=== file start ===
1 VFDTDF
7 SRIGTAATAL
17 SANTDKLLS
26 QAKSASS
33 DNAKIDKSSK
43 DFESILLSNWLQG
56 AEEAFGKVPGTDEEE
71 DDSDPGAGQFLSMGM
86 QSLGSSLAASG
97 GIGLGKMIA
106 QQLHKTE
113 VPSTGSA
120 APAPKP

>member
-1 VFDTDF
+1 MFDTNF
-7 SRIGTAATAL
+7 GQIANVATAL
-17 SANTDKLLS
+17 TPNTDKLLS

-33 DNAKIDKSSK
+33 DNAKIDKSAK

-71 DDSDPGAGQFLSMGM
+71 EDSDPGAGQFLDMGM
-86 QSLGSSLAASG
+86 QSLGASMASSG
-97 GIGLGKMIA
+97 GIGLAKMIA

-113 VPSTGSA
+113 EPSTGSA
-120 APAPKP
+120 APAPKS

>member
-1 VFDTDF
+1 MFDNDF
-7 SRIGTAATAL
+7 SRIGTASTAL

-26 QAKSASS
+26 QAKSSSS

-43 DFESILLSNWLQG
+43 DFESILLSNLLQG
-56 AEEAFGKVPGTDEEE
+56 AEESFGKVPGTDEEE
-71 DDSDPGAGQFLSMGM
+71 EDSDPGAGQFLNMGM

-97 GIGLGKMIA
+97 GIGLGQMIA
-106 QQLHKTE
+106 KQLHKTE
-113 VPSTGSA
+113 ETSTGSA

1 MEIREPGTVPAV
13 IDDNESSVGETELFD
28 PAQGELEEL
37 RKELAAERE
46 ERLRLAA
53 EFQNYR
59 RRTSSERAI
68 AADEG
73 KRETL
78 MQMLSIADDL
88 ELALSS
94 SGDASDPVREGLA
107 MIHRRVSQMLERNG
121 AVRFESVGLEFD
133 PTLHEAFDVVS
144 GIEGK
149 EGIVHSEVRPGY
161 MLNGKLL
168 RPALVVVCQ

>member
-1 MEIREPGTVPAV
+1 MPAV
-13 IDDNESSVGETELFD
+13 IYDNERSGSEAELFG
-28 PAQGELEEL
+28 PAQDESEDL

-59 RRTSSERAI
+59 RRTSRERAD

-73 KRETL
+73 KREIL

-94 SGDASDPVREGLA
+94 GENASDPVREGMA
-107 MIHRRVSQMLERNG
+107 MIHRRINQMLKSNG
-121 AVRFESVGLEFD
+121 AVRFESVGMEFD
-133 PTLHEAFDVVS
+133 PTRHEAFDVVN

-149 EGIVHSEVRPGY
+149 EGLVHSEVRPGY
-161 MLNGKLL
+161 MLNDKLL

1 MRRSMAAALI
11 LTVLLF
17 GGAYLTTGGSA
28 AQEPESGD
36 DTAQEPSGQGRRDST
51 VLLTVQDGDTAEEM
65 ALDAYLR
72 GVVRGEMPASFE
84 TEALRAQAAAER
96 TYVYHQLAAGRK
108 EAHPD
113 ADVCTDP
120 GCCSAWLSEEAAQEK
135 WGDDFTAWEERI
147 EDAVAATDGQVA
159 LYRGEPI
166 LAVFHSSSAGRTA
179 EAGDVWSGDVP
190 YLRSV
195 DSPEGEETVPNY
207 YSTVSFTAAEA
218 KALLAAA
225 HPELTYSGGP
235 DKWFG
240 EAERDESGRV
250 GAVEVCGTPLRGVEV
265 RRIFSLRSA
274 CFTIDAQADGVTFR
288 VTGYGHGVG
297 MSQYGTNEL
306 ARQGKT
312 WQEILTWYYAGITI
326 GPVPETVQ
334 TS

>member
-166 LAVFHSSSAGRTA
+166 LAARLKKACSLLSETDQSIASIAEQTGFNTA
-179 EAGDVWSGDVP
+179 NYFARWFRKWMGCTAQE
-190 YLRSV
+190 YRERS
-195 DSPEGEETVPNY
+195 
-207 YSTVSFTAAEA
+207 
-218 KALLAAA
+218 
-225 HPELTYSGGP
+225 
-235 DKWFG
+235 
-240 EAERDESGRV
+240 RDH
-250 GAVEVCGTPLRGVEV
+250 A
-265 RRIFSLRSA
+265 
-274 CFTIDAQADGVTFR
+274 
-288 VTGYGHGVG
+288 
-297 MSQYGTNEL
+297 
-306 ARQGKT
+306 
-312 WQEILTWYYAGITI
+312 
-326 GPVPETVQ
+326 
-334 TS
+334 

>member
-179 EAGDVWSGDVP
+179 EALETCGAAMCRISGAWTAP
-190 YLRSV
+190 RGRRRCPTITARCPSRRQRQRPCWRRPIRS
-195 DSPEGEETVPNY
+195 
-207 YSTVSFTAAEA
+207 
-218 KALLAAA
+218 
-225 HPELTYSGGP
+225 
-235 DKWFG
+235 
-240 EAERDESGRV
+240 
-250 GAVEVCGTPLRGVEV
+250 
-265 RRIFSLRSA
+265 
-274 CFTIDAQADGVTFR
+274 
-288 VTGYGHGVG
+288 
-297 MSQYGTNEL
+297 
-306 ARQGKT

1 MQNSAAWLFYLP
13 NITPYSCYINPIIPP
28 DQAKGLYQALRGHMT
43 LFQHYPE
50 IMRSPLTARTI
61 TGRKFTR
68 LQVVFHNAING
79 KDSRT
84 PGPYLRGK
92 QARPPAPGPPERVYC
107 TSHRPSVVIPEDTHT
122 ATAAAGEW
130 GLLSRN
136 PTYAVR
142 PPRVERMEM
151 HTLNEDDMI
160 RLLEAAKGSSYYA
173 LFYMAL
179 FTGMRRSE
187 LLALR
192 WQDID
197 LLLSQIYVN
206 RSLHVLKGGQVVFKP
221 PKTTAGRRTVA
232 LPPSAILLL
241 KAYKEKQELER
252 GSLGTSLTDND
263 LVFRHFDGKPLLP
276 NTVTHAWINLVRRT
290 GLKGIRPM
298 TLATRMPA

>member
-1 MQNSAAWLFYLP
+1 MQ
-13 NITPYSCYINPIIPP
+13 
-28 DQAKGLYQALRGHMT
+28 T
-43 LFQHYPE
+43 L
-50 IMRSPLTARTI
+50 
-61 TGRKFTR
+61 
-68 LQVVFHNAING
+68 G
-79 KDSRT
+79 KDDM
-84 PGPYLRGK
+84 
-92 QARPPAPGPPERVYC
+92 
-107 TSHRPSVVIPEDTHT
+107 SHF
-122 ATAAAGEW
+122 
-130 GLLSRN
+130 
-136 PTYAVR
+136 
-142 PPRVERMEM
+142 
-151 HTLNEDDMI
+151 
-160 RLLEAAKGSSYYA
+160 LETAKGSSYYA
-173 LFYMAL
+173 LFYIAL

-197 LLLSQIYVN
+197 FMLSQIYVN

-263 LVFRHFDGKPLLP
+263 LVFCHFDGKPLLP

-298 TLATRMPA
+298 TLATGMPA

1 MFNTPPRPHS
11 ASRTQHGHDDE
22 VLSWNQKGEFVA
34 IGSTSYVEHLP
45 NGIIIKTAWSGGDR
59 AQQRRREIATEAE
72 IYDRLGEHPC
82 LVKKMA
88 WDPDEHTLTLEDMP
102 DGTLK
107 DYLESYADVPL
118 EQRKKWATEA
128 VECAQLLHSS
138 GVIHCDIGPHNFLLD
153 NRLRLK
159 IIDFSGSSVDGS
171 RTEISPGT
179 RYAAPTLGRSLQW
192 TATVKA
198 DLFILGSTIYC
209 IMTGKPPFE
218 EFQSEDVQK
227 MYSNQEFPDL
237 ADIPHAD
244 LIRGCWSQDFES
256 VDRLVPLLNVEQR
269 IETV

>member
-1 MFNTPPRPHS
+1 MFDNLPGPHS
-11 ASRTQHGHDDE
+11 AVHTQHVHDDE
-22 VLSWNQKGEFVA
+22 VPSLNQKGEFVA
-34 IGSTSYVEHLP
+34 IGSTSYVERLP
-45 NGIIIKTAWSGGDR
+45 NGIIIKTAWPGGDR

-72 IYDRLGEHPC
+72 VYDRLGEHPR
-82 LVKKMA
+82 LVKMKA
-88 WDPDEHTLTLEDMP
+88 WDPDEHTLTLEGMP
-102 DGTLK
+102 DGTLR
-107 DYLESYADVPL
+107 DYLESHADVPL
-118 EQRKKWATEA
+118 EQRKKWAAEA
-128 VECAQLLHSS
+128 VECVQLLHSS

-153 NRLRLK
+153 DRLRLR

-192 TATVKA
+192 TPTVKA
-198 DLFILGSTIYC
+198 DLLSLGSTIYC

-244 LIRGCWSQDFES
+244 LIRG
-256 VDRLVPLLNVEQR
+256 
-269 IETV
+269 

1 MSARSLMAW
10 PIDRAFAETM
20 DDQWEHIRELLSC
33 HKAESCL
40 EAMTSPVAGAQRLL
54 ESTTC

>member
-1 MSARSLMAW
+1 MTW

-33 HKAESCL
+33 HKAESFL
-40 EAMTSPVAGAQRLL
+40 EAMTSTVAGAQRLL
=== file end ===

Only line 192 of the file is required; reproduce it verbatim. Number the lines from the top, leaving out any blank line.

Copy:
-306 ARQGKT